The Dow Jones Industrial Average (DJIA) is down 400 points today. Down 8% since its high 3 weeks ago, and now showing no gains for the entire year.
There seems little immediate explanation for the fast drop. When major financial news outlets say it is caused by Ebola fears you can be assured those being asked “why” are clutching at straws. They have no clear explanation. This could be nothing more than a 10% correction, a short-term break in the long-term bull which has gone on for a remarkable 3 years.
But, investors are not out of the woods. Will the market continue to even greater highs? Will this Bull market continue for many more months?
There is at least one good reason investors should be concerned.
For the last decade, corporations have been about the biggest buyers of equities. Since 1998 85% of all corporate earnings have gone into share buyback programs. Buybacks do not add value to a company, they merely reduce the number of shares. By reducing the number of outstanding shares, earnings per share (EPS) can go up, even if earnings do not go up. But reducing the denominator the answer increases, even if the numerator does not change – or goes up only slightly. Thus per share earnings have increased, on average, 6.2% quarterly – more than double the revenue increase of only 2.6%. All artificial growth – not a true increase in corporate performance.
In 2014 95% of S&P 500 corporate earnings will go toward buybacks and dividends – in effect increasing investor returns while doing nothing to make the companies better. In the 1st quarter money paid to investors exceeded S&P 500 profits, and likely will do so again in the 3rd quarter. All of which props up stocks in the short-term, but removes cash from the companies. Cash which could be used to invest in growing revenues long-term.
This is not new. In the last decade, cash for buybacks has doubled. Today, 30% of free cash flow goes into stock repurchases, a rate double that of 2002.
Meanwhile investment in plant and equipment has declined from over 50% of cash flow to under 40%. Today the average age of plant and equipment in the USA is 22 years – the oldest it has been since 1956! In an era of almost free money – with interest rates in low single digits and often less than inflation – corporations are taking on debt NOT to invest in growth, but rather to simply pay out more to shareholders in efforts to prop up stock prices. And they’ve done it now for so long – over a decade – that the short-term has become the long-term, and there is precious little invested base from which future revenues and profits can grow.
Leaders for the past several years have failed their investors by not investing cash flow in innovation for long-term growth. Instead of new products creating new markets, the only innovations being funded have been focused solely on defending and extending past product sales. With an inordinate fear of risk, and a complete lack of future vision, what passes for innovation are attempts to sustain the old stuff rather than create something new.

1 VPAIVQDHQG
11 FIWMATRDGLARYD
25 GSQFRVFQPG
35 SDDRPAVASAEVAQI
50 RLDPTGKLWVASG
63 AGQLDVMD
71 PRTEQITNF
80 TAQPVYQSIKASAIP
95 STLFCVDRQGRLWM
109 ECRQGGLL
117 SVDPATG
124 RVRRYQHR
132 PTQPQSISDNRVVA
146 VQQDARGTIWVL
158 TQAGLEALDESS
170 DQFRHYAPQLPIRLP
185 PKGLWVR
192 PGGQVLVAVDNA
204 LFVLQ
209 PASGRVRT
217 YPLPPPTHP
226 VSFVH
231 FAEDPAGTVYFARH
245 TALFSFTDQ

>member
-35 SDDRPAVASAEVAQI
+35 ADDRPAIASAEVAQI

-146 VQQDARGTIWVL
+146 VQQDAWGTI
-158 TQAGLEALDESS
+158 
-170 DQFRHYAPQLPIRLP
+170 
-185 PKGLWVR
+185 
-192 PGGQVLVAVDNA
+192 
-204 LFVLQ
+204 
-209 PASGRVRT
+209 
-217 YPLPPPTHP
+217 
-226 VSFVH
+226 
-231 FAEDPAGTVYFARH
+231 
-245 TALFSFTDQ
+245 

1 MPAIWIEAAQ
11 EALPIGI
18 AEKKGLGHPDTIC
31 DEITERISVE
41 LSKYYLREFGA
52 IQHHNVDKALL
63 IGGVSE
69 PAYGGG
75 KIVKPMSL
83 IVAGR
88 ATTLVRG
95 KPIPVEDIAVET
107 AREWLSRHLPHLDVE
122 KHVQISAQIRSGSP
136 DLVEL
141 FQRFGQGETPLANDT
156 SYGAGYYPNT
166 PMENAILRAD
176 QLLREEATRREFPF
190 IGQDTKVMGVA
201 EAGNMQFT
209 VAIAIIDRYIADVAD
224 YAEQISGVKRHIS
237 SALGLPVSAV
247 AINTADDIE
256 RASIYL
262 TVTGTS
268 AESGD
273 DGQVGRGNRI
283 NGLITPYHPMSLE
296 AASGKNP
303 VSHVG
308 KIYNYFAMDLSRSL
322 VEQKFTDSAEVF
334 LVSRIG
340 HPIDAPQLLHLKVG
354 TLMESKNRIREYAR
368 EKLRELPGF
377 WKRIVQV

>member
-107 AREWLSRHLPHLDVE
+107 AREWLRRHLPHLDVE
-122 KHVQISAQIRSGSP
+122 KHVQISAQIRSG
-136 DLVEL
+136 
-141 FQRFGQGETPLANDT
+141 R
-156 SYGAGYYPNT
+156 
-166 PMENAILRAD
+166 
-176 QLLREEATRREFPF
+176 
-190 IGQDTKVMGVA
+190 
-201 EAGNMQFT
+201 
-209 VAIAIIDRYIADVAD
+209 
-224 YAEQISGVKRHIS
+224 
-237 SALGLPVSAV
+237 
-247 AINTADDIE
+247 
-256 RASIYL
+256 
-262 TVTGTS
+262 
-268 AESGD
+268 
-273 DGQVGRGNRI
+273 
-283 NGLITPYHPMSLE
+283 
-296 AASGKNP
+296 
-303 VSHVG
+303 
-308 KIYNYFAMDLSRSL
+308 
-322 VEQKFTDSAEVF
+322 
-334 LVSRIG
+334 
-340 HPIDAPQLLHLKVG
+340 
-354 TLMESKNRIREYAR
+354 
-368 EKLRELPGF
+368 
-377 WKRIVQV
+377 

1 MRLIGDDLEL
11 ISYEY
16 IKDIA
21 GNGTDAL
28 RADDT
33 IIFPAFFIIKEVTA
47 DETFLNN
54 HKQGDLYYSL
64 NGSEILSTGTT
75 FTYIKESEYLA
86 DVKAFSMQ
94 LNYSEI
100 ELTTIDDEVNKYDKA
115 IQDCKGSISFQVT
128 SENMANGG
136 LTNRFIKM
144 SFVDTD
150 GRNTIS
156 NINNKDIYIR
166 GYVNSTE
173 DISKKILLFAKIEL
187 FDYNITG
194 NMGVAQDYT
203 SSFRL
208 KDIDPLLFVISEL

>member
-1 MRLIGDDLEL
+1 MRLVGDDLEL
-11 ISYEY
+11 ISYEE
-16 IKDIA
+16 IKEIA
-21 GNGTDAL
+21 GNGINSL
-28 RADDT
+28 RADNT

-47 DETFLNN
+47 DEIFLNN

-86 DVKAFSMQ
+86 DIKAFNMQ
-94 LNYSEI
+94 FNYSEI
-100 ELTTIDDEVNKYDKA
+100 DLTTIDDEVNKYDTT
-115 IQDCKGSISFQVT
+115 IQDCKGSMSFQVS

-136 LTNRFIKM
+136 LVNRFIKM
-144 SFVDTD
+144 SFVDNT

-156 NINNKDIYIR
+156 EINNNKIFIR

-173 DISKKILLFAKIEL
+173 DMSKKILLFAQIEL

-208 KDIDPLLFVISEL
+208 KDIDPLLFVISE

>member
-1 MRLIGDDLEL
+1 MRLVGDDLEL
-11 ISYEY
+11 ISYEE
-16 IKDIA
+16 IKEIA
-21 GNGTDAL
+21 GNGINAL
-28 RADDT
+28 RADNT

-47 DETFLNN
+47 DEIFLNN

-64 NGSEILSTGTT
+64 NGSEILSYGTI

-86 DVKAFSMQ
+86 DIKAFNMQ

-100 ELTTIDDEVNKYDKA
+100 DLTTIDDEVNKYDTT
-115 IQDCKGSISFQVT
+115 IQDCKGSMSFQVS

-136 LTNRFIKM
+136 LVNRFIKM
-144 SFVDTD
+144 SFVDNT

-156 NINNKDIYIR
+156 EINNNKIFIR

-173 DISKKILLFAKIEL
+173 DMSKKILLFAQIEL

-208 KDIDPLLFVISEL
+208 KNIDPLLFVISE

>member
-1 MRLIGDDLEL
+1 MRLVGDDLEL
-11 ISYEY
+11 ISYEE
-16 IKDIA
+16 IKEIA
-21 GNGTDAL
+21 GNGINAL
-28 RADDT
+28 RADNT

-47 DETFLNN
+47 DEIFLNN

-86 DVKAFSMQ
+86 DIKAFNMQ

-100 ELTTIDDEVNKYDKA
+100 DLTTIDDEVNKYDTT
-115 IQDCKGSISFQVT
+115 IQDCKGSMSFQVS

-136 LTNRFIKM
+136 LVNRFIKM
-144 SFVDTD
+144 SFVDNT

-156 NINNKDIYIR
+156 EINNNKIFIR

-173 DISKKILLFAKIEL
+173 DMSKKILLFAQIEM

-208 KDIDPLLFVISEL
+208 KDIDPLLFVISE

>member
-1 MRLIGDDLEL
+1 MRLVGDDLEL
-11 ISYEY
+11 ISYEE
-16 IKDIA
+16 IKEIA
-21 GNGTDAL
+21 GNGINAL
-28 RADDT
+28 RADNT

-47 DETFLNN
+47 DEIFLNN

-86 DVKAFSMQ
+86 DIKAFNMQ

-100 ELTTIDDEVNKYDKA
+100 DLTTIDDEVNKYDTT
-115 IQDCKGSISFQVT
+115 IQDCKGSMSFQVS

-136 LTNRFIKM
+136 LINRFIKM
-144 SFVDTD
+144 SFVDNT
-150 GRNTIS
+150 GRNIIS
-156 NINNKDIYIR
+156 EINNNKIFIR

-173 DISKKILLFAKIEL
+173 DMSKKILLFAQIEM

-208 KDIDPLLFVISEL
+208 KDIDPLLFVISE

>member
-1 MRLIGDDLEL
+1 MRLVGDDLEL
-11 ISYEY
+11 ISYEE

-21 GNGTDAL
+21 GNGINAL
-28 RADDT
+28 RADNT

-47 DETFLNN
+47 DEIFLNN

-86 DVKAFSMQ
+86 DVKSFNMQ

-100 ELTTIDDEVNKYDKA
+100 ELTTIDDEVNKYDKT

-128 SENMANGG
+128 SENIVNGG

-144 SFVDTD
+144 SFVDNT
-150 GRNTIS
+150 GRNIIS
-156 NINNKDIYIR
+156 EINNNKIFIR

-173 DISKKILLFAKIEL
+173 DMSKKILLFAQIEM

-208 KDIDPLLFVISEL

For example, P&G’s leaders gave investors the “Basic” line of products. These were literally less good products, a throwback to earlier quality levels, repackaged and sold at a lower price. The last really “new” product from P&G was the Swiffer mop – and that was back in 1999. Since then we’ve had what seems to be infinite variations of that product, all intended to extend its life. Where’s the new “great thing” that will jump revenues and sustain profits for years into the future?
There are exceptions to this generalization. Of course Facebook is changing media and advertising, while Netflix is redeveloping how we enjoy entertainment. Amazon has us buying on-line instead of in retail stores, and wondering if we’ll someday receive same-day shipping via drones. And Apple has moved us into the world of apps encouraging us to buy smartphones and tablets while dumping land-lines, cell phones and PCs. So there are some serious innovators out there.
But, for long-term investors overall, there is a big reason to worry. This DJIA drop may be merely a “normal 10% correction.” But, equities cannot go up forever on declining cash flow from ancient investments of previous leaders and interest-free debt accumulation. For equities to continue their upward trajectory at some time companies have to launch new products, create new markets and generate sustainable long-term profits. In other than a handful of noteworthy companies, there isn’t much of this kind of investment happening today – or over the last 10-15 years.
Eventually, costs of capital will go up. And cash flow from old investments will go down. If there aren’t real sales growth opportunities there could be declining real profits. Without buybacks to feed the bull, a raging bear could overtake the scene.